chapter 8

55 0 0

The people of Tidur wanted to hold back the four programmers, to give them gifts and other other signs of their gratitude. It was with difficulty that Marceau finally persuaded them to defer their kindness. They had to move on into the night, if they wanted to reach the capital as soon as possible. The townspeople provided them with food and water for the journey, and saw them off on a travel cloud.

Their new ally was asleep as soon as Beika leveled into the night sky, with full abandon, the way he was in the cave. Lan was also stretched out on the travel cloud, with his back to Marceau and Beika. He stared out into the trees and hills below them, fading into the darkness of the evening.

Marceau did not know what she wanted to do, to keep awake with Beika or to doze off, if she wanted to doze lying down or sitting up. She planned out what she would do as soon as they reached the capital. She had to warn the defense committee. She had to inform them of the attack on Tidur. Everyone had to be warned of a full-scale invasion. She had to report that she had found the new Crimson Master, but he was an unreliable fire programmer at the moment.

But her thoughts strayed. The chill in the evening breezes might have been one reason for it, but she also found herself looking down at Lan. Her thoughts returned to what Beika and the firespark kept saying: She was not there when it happened. She did not understand.

She was not part of the defense committee yet when the last Selatan siege happened. She was still a civilian, from one of the elite families. Her family was sheltered quickly under the government buildings, and evacuated soon after the firestorm ended.

Marceau bent down and tapped Lan on the shoulder. “Firespark.” She held out an open palm. “Memory jewel. Now.”

He did not turn to face her. “What for?” he mumbled.

“You say I don’t know. I demand to know. Hand over your memory jewel.”

“You know what happened,” he muttered, his back to her.

She crossed the other arm over her chest as she maintained the open palm. “You keep saying I don’t. So enlighten me. Hand it over.”

Lan’s jewel would hold his memories of the event, as he saw them, as he thought through them. It was more objective than recalling the memories by mouth. Marceau would know the events the way Lan knew them. She would never let them use that excuse on her again, that she did not know or understand.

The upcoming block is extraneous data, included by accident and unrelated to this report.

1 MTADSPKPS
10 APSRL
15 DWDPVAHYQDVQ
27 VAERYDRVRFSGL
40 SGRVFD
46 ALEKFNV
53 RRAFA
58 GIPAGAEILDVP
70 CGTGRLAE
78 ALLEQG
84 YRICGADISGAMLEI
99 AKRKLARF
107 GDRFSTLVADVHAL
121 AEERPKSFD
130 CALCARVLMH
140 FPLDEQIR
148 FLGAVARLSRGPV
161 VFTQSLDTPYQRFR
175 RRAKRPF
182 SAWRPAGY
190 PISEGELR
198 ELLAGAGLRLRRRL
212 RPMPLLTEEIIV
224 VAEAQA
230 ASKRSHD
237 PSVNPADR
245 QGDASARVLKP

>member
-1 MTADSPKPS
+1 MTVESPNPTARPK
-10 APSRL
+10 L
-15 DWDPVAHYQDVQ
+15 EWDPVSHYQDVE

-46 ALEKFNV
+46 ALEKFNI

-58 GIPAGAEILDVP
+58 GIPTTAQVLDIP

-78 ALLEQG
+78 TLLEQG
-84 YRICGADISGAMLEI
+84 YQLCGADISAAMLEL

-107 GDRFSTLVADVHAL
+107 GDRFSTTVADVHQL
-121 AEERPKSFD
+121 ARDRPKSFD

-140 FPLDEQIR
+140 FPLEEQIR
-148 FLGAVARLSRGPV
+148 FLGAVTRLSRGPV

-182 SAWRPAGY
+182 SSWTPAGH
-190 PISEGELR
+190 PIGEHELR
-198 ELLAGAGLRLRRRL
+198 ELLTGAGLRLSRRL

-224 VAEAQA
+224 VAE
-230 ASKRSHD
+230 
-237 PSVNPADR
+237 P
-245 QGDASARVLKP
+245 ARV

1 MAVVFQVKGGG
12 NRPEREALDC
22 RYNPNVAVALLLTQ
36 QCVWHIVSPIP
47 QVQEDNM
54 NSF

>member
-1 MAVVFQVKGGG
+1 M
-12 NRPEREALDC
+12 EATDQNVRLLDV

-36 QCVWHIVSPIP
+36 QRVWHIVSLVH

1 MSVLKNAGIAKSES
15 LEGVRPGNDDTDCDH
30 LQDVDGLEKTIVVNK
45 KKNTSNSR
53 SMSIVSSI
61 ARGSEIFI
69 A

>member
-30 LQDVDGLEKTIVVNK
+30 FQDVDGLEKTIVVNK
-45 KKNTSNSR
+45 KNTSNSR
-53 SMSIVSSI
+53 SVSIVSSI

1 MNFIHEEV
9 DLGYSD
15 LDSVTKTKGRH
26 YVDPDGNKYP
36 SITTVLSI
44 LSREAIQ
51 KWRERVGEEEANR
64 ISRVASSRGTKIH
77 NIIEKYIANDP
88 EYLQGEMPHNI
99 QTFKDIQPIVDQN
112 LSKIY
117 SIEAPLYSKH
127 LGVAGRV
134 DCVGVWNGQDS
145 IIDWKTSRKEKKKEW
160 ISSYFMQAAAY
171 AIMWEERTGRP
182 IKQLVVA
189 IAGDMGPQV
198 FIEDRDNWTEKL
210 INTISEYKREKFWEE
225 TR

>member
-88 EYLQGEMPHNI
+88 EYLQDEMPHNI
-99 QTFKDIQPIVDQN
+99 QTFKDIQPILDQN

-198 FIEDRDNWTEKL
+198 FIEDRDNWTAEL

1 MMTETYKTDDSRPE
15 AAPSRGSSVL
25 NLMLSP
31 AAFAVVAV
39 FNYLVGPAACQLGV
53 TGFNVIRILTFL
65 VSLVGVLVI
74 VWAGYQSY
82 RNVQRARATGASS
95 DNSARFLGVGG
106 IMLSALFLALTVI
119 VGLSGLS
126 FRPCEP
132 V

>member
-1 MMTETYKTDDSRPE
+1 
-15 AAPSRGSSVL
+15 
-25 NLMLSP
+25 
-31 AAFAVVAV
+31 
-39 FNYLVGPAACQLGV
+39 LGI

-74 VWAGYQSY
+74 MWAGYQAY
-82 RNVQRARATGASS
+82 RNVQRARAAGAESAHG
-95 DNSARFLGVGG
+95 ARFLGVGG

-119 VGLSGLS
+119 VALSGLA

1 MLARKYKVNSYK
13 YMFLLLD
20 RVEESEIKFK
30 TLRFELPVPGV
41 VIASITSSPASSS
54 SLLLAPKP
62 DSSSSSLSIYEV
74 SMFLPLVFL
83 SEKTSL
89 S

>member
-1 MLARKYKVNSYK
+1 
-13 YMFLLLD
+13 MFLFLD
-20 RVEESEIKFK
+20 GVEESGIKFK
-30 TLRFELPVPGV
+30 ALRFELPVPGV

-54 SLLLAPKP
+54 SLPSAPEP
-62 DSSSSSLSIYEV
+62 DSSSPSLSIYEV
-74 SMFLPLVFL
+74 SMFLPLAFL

Lan sighed deeply as he reached into a pocket. He sat up and placed a large ruby into Marceau’s hand. It was strung on a thin gold chain. “I want it back, green hag,” he said, then looked away from her as he faced the fields below them. He frowned.

Marceau closed her hand around the memory ruby. “Resurface the memories,” she encoded.


I know how the firestorm started. It started with me.

I held on to the memory ruby strung to my neck. It was rather heavy. Or maybe it was the weight of responsibility. The Crimson Master made it for me, when I finished the apprenticeship. All the programs he had taught me, all the code sequences, all the deactivate commands, they were all there.

I could now be called the Crimson Master, too, he said. There were many fire programmers, but only one Crimson Master in every generation. One of the most respected masters in the guild. The one assigned for defenses in battles, for it required great power that not every fire programmer had. But I did not feel worthy of the name. There was only one, and it was him.

My master was only as tall as I was, yet his very presence commanded respect from people around him. It was not that he had a powerful physique that made people look toward him. Neither was it that he wore ostentatious clothes — he did not; his clothes at times were even simpler than mine, and I wore shirts that were three years behind the current fashion. His cape was one of the most threadbare things I have seen among the teachers and older fire programmers in the guild. He did not brag about his rank in the guild; he was even embarrassed when people honored him as the Crimson Master. But Master Corespasa walked with a sure step, especially when tasked to do what only he could do. He always spoke with wisdom, with deep knowledge, with good judgment. He supported everyone who sought to do good, discouraged anyone who wanted to do evil.

ActivatedWhere stories live. Discover now